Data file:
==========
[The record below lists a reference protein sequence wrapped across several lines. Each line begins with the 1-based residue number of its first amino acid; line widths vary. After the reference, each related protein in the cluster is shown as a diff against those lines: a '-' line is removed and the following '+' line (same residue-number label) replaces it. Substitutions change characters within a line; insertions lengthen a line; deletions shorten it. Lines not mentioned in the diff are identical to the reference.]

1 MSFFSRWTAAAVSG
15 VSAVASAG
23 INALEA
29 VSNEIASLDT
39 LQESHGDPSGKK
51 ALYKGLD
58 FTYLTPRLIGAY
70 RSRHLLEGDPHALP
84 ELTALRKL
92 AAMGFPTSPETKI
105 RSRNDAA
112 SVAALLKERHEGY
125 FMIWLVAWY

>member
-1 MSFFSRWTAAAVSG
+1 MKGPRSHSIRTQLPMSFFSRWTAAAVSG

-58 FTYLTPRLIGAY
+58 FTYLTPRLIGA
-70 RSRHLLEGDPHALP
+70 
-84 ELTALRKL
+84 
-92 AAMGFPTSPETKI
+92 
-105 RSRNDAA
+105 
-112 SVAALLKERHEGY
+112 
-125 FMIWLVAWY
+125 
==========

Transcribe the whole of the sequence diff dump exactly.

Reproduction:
[The record below lists a reference protein sequence wrapped across several lines. Each line begins with the 1-based residue number of its first amino acid; line widths vary. After the reference, each related protein in the cluster is shown as a diff against those lines: a '-' line is removed and the following '+' line (same residue-number label) replaces it. Substitutions change characters within a line; insertions lengthen a line; deletions shorten it. Lines not mentioned in the diff are identical to the reference.]

1 MSFFSRWTAAAVSG
15 VSAVASAG
23 INALEA
29 VSNEIASLDT
39 LQESHGDPSGKK
51 ALYKGLD
58 FTYLTPRLIGAY
70 RSRHLLEGDPHALP
84 ELTALRKL
92 AAMGFPTSPETKI
105 RSRNDAA
112 SVAALLKERHEGY
125 FMIWLVAWY

>member
-1 MSFFSRWTAAAVSG
+1 MKGPRSHSIRTQLPMSFFSRWTAAAVSG

-58 FTYLTPRLIGAY
+58 FTYLTPRLIGA
-70 RSRHLLEGDPHALP
+70 
-84 ELTALRKL
+84 
-92 AAMGFPTSPETKI
+92 
-105 RSRNDAA
+105 
-112 SVAALLKERHEGY
+112 
-125 FMIWLVAWY
+125 